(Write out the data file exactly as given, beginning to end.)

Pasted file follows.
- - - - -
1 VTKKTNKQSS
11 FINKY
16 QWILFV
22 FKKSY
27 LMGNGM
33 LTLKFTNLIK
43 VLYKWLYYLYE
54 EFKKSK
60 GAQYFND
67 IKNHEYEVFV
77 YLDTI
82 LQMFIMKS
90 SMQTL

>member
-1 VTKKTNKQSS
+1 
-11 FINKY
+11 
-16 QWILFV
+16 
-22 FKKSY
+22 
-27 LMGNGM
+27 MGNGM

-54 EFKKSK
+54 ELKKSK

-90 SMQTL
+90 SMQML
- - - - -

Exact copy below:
1 VTKKTNKQSS
11 FINKY
16 QWILFV
22 FKKSY
27 LMGNGM
33 LTLKFTNLIK
43 VLYKWLYYLYE
54 EFKKSK
60 GAQYFND
67 IKNHEYEVFV
77 YLDTI
82 LQMFIMKS
90 SMQTL

>member
-1 VTKKTNKQSS
+1 
-11 FINKY
+11 
-16 QWILFV
+16 
-22 FKKSY
+22 
-27 LMGNGM
+27 MGNGM

-54 EFKKSK
+54 ELKKSK

-90 SMQTL
+90 SMQML